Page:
Meet the Fellows: Q&A With AIRP Fellow Kris Foreman, MD

Every July, the AIRP is pleased to welcome a new class of fellows to the Institute for a one-year program that offers extensive educational and research training to those with an interest in academic medicine. As part of this experience, fellows work closely with appointed section chiefs and other fellows within their department to assist in intensive case review and research projects, participate in clinical rotations and support all procedures implemented by the Quality Assurance Program of the AIRP.

Now, the ACR Bulletin talks with current fellow Kris Foreman, MD, to provide an inside look at the inner workings of the AIRP fellowship experience.

From the ACR Bulletin:

AIRP Meet the FellowsQ: What does becoming a fellow mean to you personally?
Being a fellow is a tremendous honor. I sincerely appreciate the opportunity to work with Dr. Murphey [the Physician-in-Chief at AIRP] one-on-one every day. I truly enjoy MSK radiology, especially bone and soft tissue tumors, and the AIRP is probably the best place to learn about this specific area.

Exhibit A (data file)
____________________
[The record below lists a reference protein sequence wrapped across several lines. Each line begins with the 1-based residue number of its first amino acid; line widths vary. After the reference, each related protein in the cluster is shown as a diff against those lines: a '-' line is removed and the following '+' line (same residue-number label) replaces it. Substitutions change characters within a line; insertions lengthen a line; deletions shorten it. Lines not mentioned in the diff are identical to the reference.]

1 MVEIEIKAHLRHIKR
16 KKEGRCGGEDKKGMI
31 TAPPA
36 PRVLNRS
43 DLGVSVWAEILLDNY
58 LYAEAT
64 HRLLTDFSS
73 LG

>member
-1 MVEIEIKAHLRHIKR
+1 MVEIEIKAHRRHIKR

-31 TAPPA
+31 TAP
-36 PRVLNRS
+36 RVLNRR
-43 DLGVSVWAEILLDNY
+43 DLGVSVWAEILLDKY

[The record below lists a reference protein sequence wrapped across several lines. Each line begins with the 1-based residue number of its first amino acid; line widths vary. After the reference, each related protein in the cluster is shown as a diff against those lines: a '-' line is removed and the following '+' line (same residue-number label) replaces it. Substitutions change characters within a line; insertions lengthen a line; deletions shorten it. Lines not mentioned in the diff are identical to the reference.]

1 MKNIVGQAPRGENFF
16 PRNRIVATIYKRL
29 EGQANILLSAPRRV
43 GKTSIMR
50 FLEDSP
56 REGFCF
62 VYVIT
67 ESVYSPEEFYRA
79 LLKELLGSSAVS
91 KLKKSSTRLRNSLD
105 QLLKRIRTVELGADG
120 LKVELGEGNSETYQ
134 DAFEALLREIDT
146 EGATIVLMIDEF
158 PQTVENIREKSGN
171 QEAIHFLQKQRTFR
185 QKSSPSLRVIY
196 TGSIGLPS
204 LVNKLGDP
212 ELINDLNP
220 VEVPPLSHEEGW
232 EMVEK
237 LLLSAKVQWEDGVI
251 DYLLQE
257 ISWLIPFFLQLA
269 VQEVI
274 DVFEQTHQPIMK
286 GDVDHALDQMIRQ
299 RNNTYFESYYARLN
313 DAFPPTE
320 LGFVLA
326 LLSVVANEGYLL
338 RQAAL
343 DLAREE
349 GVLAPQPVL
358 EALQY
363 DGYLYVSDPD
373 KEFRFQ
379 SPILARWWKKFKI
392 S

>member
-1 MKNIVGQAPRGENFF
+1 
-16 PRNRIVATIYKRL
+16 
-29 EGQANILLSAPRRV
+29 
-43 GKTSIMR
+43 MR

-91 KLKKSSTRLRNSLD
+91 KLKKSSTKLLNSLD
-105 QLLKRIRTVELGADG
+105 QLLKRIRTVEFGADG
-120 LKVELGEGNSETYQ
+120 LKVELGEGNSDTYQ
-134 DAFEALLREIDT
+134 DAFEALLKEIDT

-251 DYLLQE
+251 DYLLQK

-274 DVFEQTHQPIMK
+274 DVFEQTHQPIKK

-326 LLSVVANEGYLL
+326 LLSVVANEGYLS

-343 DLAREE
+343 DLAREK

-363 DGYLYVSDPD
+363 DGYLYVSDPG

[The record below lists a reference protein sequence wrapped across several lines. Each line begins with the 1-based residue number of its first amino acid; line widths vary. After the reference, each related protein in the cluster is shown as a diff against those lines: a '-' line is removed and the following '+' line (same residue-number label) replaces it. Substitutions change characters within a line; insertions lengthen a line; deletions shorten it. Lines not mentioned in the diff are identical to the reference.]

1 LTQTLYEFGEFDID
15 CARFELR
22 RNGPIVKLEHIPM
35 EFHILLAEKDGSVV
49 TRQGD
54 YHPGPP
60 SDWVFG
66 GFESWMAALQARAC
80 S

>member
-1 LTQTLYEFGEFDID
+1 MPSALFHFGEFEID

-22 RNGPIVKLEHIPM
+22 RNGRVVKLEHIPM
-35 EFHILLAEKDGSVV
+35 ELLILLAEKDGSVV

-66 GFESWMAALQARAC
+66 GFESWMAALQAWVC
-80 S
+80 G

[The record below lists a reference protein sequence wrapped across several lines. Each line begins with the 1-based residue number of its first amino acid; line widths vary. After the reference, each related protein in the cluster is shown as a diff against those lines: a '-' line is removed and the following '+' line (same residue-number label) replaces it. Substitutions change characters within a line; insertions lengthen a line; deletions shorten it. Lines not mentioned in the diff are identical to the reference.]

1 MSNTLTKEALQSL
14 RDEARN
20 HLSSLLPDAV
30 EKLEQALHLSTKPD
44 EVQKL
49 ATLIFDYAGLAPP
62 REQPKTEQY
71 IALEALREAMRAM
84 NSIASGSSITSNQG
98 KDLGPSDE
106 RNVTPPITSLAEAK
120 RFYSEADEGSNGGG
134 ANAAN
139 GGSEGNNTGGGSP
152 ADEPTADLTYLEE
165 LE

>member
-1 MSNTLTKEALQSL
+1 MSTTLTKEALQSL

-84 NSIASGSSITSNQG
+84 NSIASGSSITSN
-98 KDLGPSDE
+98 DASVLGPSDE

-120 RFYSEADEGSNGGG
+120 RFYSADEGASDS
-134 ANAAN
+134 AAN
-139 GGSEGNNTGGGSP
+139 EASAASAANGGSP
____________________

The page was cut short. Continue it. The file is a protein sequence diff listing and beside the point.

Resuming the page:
Q: What is your impression of the AIRP?
The AIRP is a wonderful place to work. The staff are nice and respectful. Everyone works to create a collegial environment within the workplace.

Q: What is a typical day like for you as an AIRP fellow?
My schedule is highly variable! There are days when Dr. Murphey and I will go to three or four different medical facilities to discuss cases and imaging from all over the world with other radiologists, clinicians and pathologists. These cases span the entire gambit of patient populations including very young children to the older, adult population. They also encompass both civilian and military populations.

Q: Have you learned anything so far in your fellowship that you will apply to future work?
I learn things every day reviewing cases with Dr. Murphey about what I should and shouldn’t do when I start working on my own. These pointers range from specifics on MR exams to procedure details that are commonly made by those who don’t routinely do MSK radiology.

Kris Foreman, MD, grew up in Lake Charles, LA, and attended Tulane University before going on to medical school at the University of Michigan. Foreman went on to complete his internship and residency years at the Mayo Clinic in Florida. It was there that he fostered his desire to become a musculoskeletal radiologist and began working with Mark Kransdorf, MD, FACR, of the AIRP.

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